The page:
It is the fervent assertion of the American government that led to their victory in the Civil War. While there is no denying that the opposing Confederacy supporters stood ground to oppose the instituted policies throughout the post-Civil War period, albeit at a pace that is less pressing than that during the Civil War proper, the resultant unity nevertheless gained proper establishment and led the nation to impressive growth levels. If the divisiveness of the slavery issue of the 1800s did not reach its tipping point under Lincoln’s administration, progress could have not resulted from the secessionist measures of the Confederates. Given those assertions, the Civil War would now seem to emerge as a necessary historical event of the nation, for it tested the integrity of the American government towards the direction that it wanted to give the nation, especially at a time when its borders are expanding across several territories (Adelman, et. al, 2011).
Economic growth following the Civil War could not have transpired if the nation remained divided on the issue of slavery. The strength of the American government underlined the imposition of a crucial national that sought to remove divisions in line with its democratic principles properly upheld by Abraham Lincoln. While no one could have possibly envisioned the marvelous growth rated that followed after the nation abolished slavery, the growth itself showed as a rightful consequence of quashing the support of the highly divisive Confederates, which spoke of white American nationalism that is in favor of African-American slavery. The nation’s Civil War thus serves as a model for the positive lasting effect of victory coming from a government ruled with integrity towards its principles (Adelman, et. al, 2011).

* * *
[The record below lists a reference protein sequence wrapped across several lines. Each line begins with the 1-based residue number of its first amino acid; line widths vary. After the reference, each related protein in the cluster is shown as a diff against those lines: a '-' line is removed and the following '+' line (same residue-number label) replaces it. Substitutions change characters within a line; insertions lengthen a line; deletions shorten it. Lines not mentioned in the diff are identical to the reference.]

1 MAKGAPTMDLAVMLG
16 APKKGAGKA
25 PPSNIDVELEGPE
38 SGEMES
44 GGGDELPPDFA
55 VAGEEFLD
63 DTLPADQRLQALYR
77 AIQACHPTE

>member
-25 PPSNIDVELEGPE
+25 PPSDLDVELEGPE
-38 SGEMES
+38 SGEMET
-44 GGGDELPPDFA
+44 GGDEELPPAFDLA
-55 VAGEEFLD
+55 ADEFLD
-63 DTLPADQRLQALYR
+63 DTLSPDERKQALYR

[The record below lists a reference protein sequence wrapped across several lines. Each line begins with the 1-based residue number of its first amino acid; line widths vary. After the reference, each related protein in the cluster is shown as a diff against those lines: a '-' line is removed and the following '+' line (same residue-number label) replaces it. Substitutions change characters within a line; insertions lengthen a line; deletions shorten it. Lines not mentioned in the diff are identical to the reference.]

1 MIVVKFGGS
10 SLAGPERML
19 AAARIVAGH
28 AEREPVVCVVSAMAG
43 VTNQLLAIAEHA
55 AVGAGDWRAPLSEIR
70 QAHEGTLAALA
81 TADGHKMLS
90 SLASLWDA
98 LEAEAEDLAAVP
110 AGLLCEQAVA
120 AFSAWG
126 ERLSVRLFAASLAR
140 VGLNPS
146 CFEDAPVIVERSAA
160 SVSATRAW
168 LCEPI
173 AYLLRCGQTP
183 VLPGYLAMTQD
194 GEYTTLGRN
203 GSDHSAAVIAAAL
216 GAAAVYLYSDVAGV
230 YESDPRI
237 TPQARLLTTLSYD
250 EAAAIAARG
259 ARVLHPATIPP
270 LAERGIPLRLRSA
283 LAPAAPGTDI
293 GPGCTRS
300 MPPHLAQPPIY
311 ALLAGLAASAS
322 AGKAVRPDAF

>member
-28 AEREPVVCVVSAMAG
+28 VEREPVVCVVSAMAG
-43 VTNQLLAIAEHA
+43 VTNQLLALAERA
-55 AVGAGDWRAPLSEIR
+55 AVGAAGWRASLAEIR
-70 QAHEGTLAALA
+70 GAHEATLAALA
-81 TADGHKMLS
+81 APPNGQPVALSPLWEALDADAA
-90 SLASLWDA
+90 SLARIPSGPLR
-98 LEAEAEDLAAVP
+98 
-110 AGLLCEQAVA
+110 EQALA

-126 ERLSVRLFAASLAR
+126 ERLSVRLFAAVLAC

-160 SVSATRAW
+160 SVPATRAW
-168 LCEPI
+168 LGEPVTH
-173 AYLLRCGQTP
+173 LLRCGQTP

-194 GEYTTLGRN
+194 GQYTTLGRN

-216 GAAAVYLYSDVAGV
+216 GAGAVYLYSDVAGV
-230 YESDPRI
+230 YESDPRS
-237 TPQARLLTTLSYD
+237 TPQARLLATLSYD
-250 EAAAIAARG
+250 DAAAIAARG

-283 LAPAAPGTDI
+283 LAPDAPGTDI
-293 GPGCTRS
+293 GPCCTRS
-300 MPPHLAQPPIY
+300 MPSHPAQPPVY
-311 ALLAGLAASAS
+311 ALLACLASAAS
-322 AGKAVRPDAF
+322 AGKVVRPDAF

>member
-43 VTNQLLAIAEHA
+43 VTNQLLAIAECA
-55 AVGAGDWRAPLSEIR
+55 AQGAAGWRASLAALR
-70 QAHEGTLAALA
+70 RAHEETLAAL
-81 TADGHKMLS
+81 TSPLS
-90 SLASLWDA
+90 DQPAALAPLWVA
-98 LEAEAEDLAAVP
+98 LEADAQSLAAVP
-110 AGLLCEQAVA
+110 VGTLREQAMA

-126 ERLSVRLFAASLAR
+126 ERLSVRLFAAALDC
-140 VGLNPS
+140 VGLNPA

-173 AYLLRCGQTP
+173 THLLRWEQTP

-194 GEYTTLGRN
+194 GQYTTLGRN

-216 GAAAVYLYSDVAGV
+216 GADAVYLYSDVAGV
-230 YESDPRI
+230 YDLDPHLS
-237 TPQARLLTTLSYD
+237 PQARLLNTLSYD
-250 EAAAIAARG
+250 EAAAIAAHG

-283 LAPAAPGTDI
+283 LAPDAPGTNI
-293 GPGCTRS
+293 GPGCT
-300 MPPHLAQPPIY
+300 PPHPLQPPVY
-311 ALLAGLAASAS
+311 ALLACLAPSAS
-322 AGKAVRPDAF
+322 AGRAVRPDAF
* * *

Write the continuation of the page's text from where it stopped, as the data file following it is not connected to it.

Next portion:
Summary and Conclusion
Civil wars, defined in basic terms as one that happens within a certain national jurisdiction characterized by armed struggle and disputes against the government, have to receive a thorough analysis in order for it to be distinguished from other forms of conflict. While there are several parameters describing what a civil war is, it nevertheless remains a contentious issue introduced with several key parameters for definition.
Disputes between the government and certain groups are often the main cause of civil wars. Civil wars are driven mostly by two things – greed and grievance, as rebellious groups try to coerce ruling governments over their specific material interests as well as address their political grievances. At the same time, personnel of the government operate with material ends in mind so that they can continue to staff their duties. Following that premise is the better advantage of government than the opposition to monitor a civil uprising and the probability that it will get international intervention. Such is due to their internationally recognized sovereignty, which gives them due trust from international actors in terms of giving them reliable details on the situation of the country. Diplomatic intervention is another duly recognized remedy for civil wars, as long as the intervention is timely and done with suitable strategies.
Finally, the case of the American Civil War underlines the importance of government victory in leading nations against divisiveness and towards prospective progress. The Civil War led to the abolition of slavery and the resultant recognition of former slaves as citizens and proceeded towards national unity that led to upward progress, thanks to industrial developments.